Uhhh….Sunday metering was already rescinded and it had nothing to do with L. Purposeful obfuscation here.

  • Alicia

    What lie are you referring to?

  • @disqus_2xADSo7Zq7:disqus that is _so_ sleazy of you to show that Photoshopped image of what SF would look like if we allowed double-decker freeways to be built right in front of our most important civic buildings! How could you stoop so low as to suggest that’s really the way it would be if cars-first became City policy!


  • coolbabybookworm

    How can you dictate to developers how much parking to build, but then say it’s not up to you or I to decide the policies? Building less parking allows for more affordable development and more units per development. Would you rather house cars or people? Should voters be able to dictate how much private parking is built?

  • Alex

    Wait, you disagree with the measure but hope it passes out of spite because you don’t like someone’s efforts against it? That’s just bizarre and a terrible way to establish policy in a city.

  • Alex

    When you mandate parking, you are basically pushing private costs onto the market without demand. It becomes more expensive to build housing which drives up the cost of housing, not something that SF needs. And when you mandate parking be provided, you also induce more car ownership which just creates more traffic, something else that SF does not need. There is and endless supply of reading that explains all these issues on this site. I recommend reading up on it all. You’ll quickly see what a bad deal mandating parking is for cities.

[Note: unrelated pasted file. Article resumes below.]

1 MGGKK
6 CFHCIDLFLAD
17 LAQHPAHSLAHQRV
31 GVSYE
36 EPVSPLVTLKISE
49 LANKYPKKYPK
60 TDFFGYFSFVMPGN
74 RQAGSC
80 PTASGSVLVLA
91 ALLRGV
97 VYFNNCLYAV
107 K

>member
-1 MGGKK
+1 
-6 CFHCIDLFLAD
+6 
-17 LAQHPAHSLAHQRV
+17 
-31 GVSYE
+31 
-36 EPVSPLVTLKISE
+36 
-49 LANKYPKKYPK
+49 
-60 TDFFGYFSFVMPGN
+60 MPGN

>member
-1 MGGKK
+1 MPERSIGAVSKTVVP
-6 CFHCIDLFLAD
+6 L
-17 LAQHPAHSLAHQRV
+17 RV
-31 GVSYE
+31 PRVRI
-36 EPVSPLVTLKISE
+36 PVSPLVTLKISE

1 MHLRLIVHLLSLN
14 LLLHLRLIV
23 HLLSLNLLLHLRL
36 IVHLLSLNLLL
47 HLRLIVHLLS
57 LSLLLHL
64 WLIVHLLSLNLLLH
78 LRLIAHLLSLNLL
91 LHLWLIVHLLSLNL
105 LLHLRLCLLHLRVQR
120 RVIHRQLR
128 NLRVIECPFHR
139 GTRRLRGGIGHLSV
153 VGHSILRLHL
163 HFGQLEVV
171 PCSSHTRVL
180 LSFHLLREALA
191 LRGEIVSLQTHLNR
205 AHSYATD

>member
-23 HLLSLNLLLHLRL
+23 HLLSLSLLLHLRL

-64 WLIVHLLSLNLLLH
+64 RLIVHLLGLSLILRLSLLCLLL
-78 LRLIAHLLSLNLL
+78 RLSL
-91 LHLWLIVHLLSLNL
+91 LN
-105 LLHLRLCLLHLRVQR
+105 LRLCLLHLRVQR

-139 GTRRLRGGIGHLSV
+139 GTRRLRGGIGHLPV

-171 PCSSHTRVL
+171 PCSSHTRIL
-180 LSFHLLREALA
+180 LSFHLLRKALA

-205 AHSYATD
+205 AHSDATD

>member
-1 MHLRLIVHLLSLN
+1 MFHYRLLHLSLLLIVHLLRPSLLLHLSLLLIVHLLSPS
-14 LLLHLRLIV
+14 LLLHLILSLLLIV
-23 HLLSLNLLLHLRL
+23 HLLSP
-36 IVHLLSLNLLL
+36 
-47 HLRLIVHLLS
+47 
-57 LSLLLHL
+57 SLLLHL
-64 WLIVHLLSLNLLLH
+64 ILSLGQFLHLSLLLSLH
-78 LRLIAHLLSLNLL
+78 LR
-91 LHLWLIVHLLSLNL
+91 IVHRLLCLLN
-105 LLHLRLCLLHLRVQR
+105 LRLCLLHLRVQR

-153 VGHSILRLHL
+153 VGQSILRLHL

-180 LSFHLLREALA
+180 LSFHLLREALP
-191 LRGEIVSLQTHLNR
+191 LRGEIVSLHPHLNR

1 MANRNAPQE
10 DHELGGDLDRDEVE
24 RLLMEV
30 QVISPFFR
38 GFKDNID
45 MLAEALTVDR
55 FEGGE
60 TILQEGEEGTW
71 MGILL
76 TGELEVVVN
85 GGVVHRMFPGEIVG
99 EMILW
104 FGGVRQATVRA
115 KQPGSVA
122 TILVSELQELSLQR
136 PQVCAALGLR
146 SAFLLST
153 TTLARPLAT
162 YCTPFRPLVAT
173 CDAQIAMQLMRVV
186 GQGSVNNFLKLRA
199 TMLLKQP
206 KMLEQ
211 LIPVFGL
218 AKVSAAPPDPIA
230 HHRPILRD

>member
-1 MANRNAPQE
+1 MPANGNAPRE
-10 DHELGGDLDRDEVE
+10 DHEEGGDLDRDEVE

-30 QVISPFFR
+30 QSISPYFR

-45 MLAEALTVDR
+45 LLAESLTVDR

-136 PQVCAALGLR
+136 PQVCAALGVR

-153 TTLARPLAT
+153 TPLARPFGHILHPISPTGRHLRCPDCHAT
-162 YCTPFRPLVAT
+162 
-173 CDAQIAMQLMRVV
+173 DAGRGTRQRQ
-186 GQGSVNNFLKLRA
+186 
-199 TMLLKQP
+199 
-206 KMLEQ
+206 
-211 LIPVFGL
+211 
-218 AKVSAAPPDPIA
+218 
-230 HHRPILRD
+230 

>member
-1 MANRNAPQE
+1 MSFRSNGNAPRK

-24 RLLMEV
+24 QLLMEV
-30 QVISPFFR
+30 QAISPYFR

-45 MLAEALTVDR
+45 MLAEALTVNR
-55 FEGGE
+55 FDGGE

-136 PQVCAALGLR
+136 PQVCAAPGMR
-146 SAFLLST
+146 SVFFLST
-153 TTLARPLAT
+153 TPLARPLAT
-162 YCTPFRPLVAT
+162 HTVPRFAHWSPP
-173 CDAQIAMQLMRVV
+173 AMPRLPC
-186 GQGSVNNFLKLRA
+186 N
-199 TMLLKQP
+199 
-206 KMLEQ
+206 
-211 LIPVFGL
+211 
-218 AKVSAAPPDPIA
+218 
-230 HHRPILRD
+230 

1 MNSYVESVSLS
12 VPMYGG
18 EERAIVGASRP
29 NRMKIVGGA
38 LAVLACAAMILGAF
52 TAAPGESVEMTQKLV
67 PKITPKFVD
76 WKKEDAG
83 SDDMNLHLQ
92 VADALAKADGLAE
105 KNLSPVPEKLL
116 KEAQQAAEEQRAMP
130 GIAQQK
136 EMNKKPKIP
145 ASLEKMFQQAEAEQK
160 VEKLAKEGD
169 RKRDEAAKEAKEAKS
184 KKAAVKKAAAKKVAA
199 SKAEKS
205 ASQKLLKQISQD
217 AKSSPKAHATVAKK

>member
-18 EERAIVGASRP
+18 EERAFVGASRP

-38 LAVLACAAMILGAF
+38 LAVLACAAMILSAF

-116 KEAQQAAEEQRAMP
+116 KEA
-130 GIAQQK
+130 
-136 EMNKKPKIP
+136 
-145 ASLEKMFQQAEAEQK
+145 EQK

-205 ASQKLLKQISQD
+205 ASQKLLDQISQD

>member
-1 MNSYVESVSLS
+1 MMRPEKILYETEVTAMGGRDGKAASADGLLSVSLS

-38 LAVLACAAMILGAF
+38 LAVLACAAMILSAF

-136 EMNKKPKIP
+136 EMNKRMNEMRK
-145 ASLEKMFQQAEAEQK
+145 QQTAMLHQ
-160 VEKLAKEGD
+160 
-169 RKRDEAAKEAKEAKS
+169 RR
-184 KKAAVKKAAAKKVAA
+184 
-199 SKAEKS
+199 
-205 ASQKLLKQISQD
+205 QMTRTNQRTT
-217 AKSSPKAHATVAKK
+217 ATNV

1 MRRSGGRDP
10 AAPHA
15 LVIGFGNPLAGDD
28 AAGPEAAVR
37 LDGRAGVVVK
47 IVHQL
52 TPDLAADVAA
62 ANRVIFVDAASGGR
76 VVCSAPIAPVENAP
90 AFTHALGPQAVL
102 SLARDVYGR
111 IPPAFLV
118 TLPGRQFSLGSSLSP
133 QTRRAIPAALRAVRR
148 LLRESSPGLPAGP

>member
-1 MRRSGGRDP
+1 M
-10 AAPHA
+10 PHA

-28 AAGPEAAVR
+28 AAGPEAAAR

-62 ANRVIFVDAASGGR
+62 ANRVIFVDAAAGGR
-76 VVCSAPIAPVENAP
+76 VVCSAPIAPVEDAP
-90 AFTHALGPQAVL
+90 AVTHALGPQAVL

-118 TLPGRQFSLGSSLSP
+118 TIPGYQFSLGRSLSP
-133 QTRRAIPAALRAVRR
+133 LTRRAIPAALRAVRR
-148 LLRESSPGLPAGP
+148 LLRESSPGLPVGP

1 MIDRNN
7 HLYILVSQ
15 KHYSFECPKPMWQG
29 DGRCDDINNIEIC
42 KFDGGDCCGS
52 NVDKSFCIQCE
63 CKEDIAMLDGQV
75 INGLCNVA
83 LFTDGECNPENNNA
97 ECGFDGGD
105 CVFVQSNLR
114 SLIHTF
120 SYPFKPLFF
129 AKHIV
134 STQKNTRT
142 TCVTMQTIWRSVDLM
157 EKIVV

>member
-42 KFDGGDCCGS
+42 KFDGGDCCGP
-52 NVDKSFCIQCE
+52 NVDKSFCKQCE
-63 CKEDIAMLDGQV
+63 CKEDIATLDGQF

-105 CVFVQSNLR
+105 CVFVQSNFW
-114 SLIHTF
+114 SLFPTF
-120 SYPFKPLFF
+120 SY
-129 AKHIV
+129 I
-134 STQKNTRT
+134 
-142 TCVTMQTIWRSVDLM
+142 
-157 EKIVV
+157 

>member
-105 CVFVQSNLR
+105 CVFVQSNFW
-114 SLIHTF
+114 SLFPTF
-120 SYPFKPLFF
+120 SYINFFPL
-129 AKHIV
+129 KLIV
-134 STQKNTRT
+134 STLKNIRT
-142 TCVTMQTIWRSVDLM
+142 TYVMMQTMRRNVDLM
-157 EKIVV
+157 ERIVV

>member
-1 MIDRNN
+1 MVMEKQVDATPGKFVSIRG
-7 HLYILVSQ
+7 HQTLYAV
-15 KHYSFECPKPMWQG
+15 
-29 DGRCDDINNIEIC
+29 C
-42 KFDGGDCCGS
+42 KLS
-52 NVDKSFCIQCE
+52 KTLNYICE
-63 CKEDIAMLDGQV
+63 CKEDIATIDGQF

• Gezellig

    I know! It really required an overactive imagination on my part to Photoshop in a double-decker freeway in front of the Ferry Bldg of all places!

  • ChrisLoos

    I was thinking the same thing. Then again, I’d be afraid that people that saw the pictures would just think “yes! I’d love to have more parking in my neighborhood!” So many people here simply don’t care about good urbanism. Its all about making their commute and errand-running easier. Suburban mindsets in the densest metropolis in the country.

  • Moo Dang

    republican plan? Republicans have been extinct in sf for a couple of decades.

  • Prinzrob

    Well, it looks like the folks in charge of the pro-Measure L website showed some decency and replaced the photo of a Muni train on their front page with an image of backed up traffic. This seems totally appropriate to me, likely for totally different reasons than they intended.

    The Muni train graphic still appears on several other pages on their site, though. This is inappropriate and misleading, as the proposal as written offers no specific benefits to Muni riders.